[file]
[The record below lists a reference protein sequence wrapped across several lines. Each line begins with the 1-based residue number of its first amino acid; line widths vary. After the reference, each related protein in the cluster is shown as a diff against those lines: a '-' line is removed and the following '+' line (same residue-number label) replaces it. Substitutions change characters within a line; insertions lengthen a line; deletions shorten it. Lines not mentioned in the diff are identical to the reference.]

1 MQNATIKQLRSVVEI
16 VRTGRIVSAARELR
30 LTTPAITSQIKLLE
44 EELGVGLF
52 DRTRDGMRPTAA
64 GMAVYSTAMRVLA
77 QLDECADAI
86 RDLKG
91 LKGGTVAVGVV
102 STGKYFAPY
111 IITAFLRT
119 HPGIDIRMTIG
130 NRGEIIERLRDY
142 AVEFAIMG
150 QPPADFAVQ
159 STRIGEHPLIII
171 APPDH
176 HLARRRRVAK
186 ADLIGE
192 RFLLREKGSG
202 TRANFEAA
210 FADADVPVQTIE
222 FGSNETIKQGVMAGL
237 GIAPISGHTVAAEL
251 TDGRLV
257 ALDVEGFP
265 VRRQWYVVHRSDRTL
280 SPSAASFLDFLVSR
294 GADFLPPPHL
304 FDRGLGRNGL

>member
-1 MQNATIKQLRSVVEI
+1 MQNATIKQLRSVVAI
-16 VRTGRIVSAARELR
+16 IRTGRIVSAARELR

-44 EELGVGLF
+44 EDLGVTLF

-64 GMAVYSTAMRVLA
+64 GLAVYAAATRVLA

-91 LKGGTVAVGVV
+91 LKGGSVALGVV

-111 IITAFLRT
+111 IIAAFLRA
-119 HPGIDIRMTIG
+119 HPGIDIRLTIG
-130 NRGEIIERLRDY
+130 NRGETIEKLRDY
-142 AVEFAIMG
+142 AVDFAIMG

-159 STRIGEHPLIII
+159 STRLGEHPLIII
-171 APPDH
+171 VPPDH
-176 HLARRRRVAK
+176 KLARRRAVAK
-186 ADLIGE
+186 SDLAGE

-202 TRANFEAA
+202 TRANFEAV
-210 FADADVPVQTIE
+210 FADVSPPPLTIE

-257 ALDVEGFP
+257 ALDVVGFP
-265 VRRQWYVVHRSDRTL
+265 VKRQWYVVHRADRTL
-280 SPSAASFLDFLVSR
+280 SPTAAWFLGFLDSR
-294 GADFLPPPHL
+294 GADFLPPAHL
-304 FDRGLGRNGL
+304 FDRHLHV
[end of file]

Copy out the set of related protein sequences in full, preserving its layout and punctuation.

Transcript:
[The record below lists a reference protein sequence wrapped across several lines. Each line begins with the 1-based residue number of its first amino acid; line widths vary. After the reference, each related protein in the cluster is shown as a diff against those lines: a '-' line is removed and the following '+' line (same residue-number label) replaces it. Substitutions change characters within a line; insertions lengthen a line; deletions shorten it. Lines not mentioned in the diff are identical to the reference.]

1 MQNATIKQLRSVVEI
16 VRTGRIVSAARELR
30 LTTPAITSQIKLLE
44 EELGVGLF
52 DRTRDGMRPTAA
64 GMAVYSTAMRVLA
77 QLDECADAI
86 RDLKG
91 LKGGTVAVGVV
102 STGKYFAPY
111 IITAFLRT
119 HPGIDIRMTIG
130 NRGEIIERLRDY
142 AVEFAIMG
150 QPPADFAVQ
159 STRIGEHPLIII
171 APPDH
176 HLARRRRVAK
186 ADLIGE
192 RFLLREKGSG
202 TRANFEAA
210 FADADVPVQTIE
222 FGSNETIKQGVMAGL
237 GIAPISGHTVAAEL
251 TDGRLV
257 ALDVEGFP
265 VRRQWYVVHRSDRTL
280 SPSAASFLDFLVSR
294 GADFLPPPHL
304 FDRGLGRNGL

>member
-1 MQNATIKQLRSVVEI
+1 MQNATIKQLRSVVAI
-16 VRTGRIVSAARELR
+16 IRTGRIVSAARELR

-44 EELGVGLF
+44 EDLGVTLF

-64 GMAVYSTAMRVLA
+64 GLAVYAAATRVLA

-91 LKGGTVAVGVV
+91 LKGGSVALGVV

-111 IITAFLRT
+111 IIAAFLRA
-119 HPGIDIRMTIG
+119 HPGIDIRLTIG
-130 NRGEIIERLRDY
+130 NRGETIEKLRDY
-142 AVEFAIMG
+142 AVDFAIMG

-159 STRIGEHPLIII
+159 STRLGEHPLIII
-171 APPDH
+171 VPPDH
-176 HLARRRRVAK
+176 KLARRRAVAK
-186 ADLIGE
+186 SDLAGE

-202 TRANFEAA
+202 TRANFEAV
-210 FADADVPVQTIE
+210 FADVSPPPLTIE

-257 ALDVEGFP
+257 ALDVVGFP
-265 VRRQWYVVHRSDRTL
+265 VKRQWYVVHRADRTL
-280 SPSAASFLDFLVSR
+280 SPTAAWFLGFLDSR
-294 GADFLPPPHL
+294 GADFLPPAHL
-304 FDRGLGRNGL
+304 FDRHLHV